Yeah, probably, that's true. It's been around for a while. The virus, let's just say that it has its own agenda.
PRESTON: And that actually is - what has happened in real outbreaks where, for example, the Ebola virus in Washington, which turned out not to be that much of a threat, it just - it didn't go away because people fought it to a standstill. It went away because it wasn't able to reproduce really successfully in humans.
HEIST: You said you read this book when you were 15. Did it have any influence on you wanting to be a writer?
PRESTON: No, because anybody who told me I was going to be writer when I was 15 I would have disbelieved it. But I think in retrospect, it certainly did because when I turned to non-fiction writing, the story of an Ebola outbreak, when I heard it, Army soldiers had been involved in it. And they were wearing spacesuits at the time, and people were white-knuckle scared. My immediate reaction was that sounds like "The Andromeda Strain."
PRESTON: And, in fact, I was - at that time, was interviewing Joshua Lederberg, the virus expert, the bacteriologist who - I was asking him about emerging diseases, and he told me about this outbreak of Ebola. And I said, wow, I didn't, you know, I never heard of that. That sounds like "The Andromeda Strain" by Michael Crichton. How can I learn more? And he said, well, I really don't know. I guess you'd have to call the Army.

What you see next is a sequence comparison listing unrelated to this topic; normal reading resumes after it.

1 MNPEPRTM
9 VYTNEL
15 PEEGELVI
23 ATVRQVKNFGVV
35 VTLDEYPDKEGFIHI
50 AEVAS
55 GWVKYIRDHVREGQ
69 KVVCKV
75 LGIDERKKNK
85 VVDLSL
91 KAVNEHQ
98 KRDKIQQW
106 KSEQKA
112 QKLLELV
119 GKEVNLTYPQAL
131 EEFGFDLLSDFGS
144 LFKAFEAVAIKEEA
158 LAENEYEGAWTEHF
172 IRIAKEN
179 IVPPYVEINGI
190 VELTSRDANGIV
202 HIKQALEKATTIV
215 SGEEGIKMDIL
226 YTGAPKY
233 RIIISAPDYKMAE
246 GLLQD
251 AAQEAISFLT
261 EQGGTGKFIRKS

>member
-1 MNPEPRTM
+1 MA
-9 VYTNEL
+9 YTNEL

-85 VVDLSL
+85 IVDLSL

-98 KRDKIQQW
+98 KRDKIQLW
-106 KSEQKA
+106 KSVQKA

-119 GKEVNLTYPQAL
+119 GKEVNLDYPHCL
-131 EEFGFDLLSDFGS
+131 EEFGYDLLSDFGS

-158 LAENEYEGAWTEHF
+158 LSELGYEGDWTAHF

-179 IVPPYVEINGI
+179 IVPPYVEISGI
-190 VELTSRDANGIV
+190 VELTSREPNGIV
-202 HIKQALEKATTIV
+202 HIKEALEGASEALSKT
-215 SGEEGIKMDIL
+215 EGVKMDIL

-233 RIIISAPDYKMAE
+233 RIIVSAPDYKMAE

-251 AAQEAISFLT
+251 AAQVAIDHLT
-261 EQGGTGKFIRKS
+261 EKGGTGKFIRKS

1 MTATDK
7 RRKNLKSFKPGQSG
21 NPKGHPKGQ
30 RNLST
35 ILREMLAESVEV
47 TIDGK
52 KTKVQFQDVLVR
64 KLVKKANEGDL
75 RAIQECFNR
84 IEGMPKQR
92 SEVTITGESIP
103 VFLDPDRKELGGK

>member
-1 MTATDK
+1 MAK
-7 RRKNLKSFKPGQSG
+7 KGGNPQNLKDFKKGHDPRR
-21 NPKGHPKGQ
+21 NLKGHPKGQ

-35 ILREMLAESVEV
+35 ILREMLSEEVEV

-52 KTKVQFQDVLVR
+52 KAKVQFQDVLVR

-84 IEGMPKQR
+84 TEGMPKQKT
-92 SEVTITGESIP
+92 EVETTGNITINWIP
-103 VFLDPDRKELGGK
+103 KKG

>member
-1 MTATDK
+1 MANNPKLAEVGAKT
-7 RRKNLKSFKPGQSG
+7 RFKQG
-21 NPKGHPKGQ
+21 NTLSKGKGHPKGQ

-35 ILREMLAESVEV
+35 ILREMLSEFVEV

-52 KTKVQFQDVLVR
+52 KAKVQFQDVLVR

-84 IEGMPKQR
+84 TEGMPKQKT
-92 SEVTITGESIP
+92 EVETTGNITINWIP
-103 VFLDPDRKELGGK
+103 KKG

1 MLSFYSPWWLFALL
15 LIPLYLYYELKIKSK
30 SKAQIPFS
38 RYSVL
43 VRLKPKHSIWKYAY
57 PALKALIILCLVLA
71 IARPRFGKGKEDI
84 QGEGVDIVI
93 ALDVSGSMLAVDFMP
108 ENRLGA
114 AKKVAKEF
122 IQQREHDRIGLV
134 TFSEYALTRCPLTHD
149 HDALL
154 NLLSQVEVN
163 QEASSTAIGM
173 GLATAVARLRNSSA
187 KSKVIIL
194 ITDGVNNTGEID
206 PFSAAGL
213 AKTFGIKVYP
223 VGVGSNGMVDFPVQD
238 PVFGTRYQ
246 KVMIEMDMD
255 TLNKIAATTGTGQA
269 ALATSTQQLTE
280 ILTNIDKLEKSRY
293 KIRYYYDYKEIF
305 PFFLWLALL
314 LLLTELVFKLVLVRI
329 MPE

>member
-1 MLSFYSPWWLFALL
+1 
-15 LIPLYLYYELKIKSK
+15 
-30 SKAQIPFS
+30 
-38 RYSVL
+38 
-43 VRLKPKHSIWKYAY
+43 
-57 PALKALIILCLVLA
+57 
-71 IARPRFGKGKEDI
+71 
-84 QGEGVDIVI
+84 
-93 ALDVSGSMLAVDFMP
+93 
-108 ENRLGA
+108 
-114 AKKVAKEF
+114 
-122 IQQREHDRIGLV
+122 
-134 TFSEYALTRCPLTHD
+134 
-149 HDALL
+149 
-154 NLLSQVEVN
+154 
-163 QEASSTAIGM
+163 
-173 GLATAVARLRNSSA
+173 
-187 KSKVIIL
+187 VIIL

FLATOW: Can you see hints of future novels to come in the way his mind is working from this book, what kind of subject material he would tackle later on?
PRESTON: Yes. I think Michael Crichton - one of the things that fascinated him was the distance scale in nature...
FLATOW: Yeah, Yeah.
PRESTON: ...and how organisms and - organisms run through an enormous range of sizes and that most living things are really a whole lot smaller than we are. Human beings are really actually on the very outer end of size of life. And so, you know, he had, you know, had thrillers about nanotechnology, really small things. And then "Micro," his last book, was about the insect world.
FLATOW: Right. 1-800-989-8255 is our number. Let's go to Ray in Washington. Hi, Ray.